One of the front runners is SmartPlate, though it is still a few months away from launching. The otherwise-traditional dinner plate has weight sensors to determine the portion size and uses image recognition software to identify your food (and count its calories) once you snap a pic. The app then works your meal into whatever doctor-developed meal program you’ve previously selected, like one for weight loss, energy and endurance, or blood sugar management.
Other companies are developing different kinds of calorie counters, too. Vessyl is a soon-to-be-launched smart cup said to track the calories in liquids from coffee to smoothies. There was a crowdfunding campaign for a smart container called Neo, which was intended to hold dry foods and then track the nutrition of each portion as you remove it, but production was halted. (This is representative of two common issues in crowdfunded startups, Wolf says: The hardware itself is still in its infancy and being refined constantly, and, because crowdfunding has few repercussions for companies backing out, they can over-promise and under-deliver when the technology doesn’t quite pan out.)
There’s also a push for smart kitchenware that not only helps you cook healthier, but also better. Smartypans, which launched at the Consumer Electronics Show this year and is available now, is a frying pan that features weight and temperature sensors, allowing you to cook to perfection via the controls on the app as well as calculate the nutritional information of your meal.
The next phase
This is something every single expert interviewed for this article agrees on: The next phase of nutrition technology is deeply personal recommendations. Most companies already integrate this in the ways they can. SmartPlate lets you choose a diet plan based on your nutritional needs (like disease control or marathon training); Immer’s Culinary Health Solutions and similar platforms have you take an assessment before they recommend a personalized plan.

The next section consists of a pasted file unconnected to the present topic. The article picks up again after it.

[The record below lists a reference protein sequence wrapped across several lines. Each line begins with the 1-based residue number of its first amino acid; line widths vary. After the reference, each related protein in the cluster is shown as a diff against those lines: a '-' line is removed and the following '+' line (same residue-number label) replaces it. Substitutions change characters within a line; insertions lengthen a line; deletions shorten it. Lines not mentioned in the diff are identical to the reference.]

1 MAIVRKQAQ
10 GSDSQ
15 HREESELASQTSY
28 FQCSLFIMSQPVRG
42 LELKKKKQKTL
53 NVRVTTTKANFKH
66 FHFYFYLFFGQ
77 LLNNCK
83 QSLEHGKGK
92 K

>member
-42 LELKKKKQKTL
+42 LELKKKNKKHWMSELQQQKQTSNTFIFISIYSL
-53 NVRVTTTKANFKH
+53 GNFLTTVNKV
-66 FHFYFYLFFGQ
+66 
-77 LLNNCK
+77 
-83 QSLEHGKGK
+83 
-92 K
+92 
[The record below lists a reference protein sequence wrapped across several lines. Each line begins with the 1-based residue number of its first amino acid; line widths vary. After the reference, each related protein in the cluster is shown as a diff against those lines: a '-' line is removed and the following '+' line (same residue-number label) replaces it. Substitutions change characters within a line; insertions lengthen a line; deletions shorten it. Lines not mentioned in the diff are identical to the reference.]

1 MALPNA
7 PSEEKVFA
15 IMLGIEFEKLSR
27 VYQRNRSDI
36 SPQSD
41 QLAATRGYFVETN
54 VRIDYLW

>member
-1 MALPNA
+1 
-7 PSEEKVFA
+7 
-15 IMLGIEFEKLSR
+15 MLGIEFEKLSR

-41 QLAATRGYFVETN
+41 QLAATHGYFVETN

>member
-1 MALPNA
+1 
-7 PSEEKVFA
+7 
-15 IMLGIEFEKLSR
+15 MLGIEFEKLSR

But the true next phase means including one’s genetic variables and microbiome composition and there is still a long way to go in perfecting the technology that can analyze this. Still, companies are trying. Take for example Habit, a service which analyzes your DNA and blood then, along with your taste preferences, creates a customized meal delivery kit just for you. Habit just launched its first public beta program at the start of the year in the Bay area, but Wolf says they are a great example of where the nutrition industry is headed.
“It's going to get simpler, easier, and become more of a lifestyle,” says Anthony Ortiz, CEO of Fitly, the company behind SmartPlate. It will be similar to how people are getting in their steps not just to burn calories but also to combat the damage of sitting all day and lower their disease risk. People will realize they don't just need to track food to lose weight for a wedding or a vacation, but instead, they’ll want to track it so that they’re at optimal energy and peak mood all the time, Ortiz adds.